Clifford Beaumont was one of my favorite characters to write. A man with a past. A man with stories to tell. A loyal friend, but formidable enemy.
EXCERPT - Beyond A Reasonable Doubt
Closing the door, he headed down the stairs. He’d kept his hands clean for a long time, but before that night was over, blood would flow.
Clifford returned to the library, downed a quick glass of wine, replaced the gun in the drawer, and pulled out his switchblade. He opened a panel behind the bookcase, stepped through, and closed it behind him before flipping on a light switch and descending a set of stairs. The room below had taken months to build to his specifications. The contractor had thought him crazy when he’d stated he wanted it totally soundproof. That night was the first time he’d had to use it. His hands clenched at his sides. Depending on what the bastard told him, it wouldn’t be his last.
Travis had already secured the man, his hands and feet tied to a chair, and he’d removed the black hood. “He’s awake, sir, but not very talkative.”
Clifford smiled. “Let’s see what we can do about that. Put down some plastic, Travis, he looks like a bleeder to me.”
Clifford took his time unbuttoning his shirt, folding it, and placing it on a table against the wall. Next he removed his shoes and socks and placed them on the table. He undid his belt, stepped out of his pants, folded them neatly, and placed them with the shirt. He’d saved the best for last. Hooking his fingers in his underwear, he slipped them off and tossed them on top of the shoes. He flexed his shoulders and rolled his head from side to side until his neck made a cracking sound before he picked up the switchblade. The only thing more intimidating than a huge, hairy man approaching with a blade was a huge, hairy, totally naked man approaching with a blade.
“I ain’t talking,” the intruder said. Clifford slid the knife inside the neck of his black T-shirt and slowly ripped it from top to bottom. “Why don’t you tell me your name?” He nicked him just below the collarbone, letting the knife glide across his chest, a small trail of blood appearing along the line. “Or better yet, tell me who sent you here.”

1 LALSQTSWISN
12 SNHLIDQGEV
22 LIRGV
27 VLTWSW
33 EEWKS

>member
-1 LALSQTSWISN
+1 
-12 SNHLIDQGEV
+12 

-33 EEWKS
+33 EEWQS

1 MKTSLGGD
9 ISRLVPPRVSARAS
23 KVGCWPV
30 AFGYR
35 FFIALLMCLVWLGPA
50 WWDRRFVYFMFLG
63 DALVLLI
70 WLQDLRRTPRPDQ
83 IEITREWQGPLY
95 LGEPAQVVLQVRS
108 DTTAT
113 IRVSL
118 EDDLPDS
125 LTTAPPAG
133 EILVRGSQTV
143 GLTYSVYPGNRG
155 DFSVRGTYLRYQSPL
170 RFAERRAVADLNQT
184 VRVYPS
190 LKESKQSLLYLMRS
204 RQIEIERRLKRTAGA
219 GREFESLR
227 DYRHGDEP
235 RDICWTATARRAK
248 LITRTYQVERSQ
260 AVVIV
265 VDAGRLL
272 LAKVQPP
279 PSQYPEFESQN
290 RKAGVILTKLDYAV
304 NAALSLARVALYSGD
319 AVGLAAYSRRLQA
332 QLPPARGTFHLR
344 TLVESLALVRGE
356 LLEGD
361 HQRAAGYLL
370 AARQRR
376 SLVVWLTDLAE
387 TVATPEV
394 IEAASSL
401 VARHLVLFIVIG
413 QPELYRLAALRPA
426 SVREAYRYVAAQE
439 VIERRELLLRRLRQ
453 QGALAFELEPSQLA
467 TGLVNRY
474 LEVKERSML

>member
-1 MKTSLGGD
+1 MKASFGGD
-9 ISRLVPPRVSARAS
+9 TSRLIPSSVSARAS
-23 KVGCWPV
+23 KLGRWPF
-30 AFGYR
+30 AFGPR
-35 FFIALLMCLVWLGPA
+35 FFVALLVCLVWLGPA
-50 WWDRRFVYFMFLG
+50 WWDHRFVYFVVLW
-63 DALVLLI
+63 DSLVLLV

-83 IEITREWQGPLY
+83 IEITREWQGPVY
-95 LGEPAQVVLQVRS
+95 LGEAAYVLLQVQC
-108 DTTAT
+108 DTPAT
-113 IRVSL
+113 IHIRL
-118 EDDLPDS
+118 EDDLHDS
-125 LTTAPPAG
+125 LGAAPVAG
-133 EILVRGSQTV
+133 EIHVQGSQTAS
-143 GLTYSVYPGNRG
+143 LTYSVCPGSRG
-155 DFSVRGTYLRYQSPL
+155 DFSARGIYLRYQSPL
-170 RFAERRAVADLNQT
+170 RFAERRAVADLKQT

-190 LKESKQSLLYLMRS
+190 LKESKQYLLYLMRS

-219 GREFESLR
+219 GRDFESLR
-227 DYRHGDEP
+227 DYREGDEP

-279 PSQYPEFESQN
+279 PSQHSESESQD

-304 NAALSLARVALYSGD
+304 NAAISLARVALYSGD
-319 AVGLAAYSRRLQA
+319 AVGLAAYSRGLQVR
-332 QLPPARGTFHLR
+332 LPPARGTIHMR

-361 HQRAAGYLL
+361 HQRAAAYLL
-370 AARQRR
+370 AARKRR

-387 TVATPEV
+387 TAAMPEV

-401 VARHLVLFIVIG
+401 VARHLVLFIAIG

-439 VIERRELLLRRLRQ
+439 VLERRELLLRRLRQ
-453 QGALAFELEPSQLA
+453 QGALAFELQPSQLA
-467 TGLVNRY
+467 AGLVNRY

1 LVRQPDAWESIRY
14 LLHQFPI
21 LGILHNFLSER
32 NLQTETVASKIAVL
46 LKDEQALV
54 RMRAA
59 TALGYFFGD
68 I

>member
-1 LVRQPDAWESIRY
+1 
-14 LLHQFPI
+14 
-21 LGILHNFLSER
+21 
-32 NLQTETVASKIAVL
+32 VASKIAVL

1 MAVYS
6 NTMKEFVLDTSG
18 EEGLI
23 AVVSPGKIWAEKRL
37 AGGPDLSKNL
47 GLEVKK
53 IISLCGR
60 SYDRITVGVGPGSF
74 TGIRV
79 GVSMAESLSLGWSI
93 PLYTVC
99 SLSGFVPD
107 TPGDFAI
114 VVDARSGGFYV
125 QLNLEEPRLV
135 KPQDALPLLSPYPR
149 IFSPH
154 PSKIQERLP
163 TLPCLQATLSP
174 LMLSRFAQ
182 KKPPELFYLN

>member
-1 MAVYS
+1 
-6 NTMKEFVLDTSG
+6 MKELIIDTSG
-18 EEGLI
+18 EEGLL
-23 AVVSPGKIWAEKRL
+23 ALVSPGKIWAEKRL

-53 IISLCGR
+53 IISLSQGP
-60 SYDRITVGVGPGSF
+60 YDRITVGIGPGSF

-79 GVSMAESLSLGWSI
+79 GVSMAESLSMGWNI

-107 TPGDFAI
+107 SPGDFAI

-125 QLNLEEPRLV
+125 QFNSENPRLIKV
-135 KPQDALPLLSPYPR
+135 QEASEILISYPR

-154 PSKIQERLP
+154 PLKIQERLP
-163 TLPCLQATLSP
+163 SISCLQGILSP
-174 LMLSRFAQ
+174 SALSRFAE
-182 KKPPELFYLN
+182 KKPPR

“Told you, I ain’t talking.”
Clifford reached up and grabbed his face, holding it tight as he looked him straight in the eyes. “They all say that, son. But everybody talks. All you’ve got to decide is how much blood you want to lose before you do it.” Clifford smiled and lowered his voice. “Eyes, tongue, fingers, or toes?”
“I’m gonna start cutting. Being the nice guy I am, I’ll let you choose where I start.”
The fear in the man’s light-blue eyes pulled at Clifford’s primitive side, that side of human nature that made one more of an animal than a man. He’d buried that side for a long time. An image of Kamela lying in bed, her blond hair spread out on the pillow, flashed through his mind, and he let the knife slide across the intruder’s bare chest again, that time going a little deeper. “You tried to hurt my daughter. If I were crazy, I wouldn’t let you choose. Let’s start with fingers. Travis, bring me a board.”
Travis picked up a board and approached the chair. “Right or left, sir?”
Travis grabbed the right hand and strapped it to the board. “Want me to gag him?”
Clifford shook his head and, with one fluid motion, chopped off the pinky. A scream filled the room as the chair rocked. “Who sent you here?”
“I ain’t talking!”
Clifford swiped at the blood that had sprayed across his chest and grinned. He raised the knife. “Suit yourself.”
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